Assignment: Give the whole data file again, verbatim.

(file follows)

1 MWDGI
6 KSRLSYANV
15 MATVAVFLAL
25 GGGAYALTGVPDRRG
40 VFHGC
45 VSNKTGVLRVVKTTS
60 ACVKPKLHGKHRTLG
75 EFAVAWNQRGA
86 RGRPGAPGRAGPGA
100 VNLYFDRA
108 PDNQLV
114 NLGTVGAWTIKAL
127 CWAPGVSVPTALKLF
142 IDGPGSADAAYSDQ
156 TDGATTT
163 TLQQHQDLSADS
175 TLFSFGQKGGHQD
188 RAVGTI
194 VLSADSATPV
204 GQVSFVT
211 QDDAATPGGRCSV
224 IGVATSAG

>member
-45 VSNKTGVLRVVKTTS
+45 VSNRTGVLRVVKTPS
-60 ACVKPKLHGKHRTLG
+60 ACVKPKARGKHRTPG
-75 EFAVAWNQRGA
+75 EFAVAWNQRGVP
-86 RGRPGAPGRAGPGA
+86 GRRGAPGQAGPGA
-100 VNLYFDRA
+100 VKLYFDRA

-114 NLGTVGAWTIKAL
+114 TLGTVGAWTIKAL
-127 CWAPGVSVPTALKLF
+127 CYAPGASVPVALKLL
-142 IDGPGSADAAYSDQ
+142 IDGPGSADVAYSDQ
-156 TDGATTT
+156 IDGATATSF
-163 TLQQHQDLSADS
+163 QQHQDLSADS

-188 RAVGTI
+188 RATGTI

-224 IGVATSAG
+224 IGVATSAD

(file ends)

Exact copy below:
1 MWDGI
6 KSRLSYANV
15 MATVAVFLAL
25 GGGAYALTGVPDRRG
40 VFHGC
45 VSNKTGVLRVVKTTS
60 ACVKPKLHGKHRTLG
75 EFAVAWNQRGA
86 RGRPGAPGRAGPGA
100 VNLYFDRA
108 PDNQLV
114 NLGTVGAWTIKAL
127 CWAPGVSVPTALKLF
142 IDGPGSADAAYSDQ
156 TDGATTT
163 TLQQHQDLSADS
175 TLFSFGQKGGHQD
188 RAVGTI
194 VLSADSATPV
204 GQVSFVT
211 QDDAATPGGRCSV
224 IGVATSAG

>member
-45 VSNKTGVLRVVKTTS
+45 VSNRTGVLRVVKTPS
-60 ACVKPKLHGKHRTLG
+60 ACVKPKARGKHRTPG
-75 EFAVAWNQRGA
+75 EFAVAWNQRGVP
-86 RGRPGAPGRAGPGA
+86 GRRGAPGQAGPGA
-100 VNLYFDRA
+100 VKLYFDRA

-114 NLGTVGAWTIKAL
+114 TLGTVGAWTIKAL
-127 CWAPGVSVPTALKLF
+127 CYAPGASVPVALKLL
-142 IDGPGSADAAYSDQ
+142 IDGPGSADVAYSDQ
-156 TDGATTT
+156 IDGATATSF
-163 TLQQHQDLSADS
+163 QQHQDLSADS

-188 RAVGTI
+188 RATGTI

-224 IGVATSAG
+224 IGVATSAD